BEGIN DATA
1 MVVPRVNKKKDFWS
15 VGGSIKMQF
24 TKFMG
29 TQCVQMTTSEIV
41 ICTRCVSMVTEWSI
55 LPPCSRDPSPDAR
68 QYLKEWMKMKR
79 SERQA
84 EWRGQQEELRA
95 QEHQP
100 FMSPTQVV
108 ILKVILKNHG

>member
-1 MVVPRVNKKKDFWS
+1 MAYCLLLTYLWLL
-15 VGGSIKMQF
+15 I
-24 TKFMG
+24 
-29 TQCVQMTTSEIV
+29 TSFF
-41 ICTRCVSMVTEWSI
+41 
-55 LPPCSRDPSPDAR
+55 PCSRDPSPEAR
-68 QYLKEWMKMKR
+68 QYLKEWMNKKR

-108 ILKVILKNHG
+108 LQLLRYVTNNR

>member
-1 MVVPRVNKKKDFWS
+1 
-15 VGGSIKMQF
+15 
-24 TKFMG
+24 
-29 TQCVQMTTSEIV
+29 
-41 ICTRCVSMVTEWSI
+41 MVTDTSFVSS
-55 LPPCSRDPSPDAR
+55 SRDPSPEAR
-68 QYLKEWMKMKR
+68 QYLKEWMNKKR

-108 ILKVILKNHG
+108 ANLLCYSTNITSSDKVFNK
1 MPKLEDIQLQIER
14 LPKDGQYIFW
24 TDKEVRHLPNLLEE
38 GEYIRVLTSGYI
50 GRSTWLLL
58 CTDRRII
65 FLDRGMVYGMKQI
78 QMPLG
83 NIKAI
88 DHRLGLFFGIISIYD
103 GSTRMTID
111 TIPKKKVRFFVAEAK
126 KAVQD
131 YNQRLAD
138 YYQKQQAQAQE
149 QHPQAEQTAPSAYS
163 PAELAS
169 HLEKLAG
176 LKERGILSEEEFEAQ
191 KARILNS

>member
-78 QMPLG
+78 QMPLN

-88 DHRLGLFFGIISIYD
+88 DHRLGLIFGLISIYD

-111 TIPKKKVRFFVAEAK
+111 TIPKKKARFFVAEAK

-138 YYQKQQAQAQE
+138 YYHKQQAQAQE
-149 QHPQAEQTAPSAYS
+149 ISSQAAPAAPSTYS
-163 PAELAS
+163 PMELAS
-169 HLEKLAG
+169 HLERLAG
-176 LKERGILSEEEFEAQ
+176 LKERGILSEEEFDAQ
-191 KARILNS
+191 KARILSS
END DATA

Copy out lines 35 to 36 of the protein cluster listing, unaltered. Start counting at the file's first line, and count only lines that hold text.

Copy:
-24 TKFMG
+24 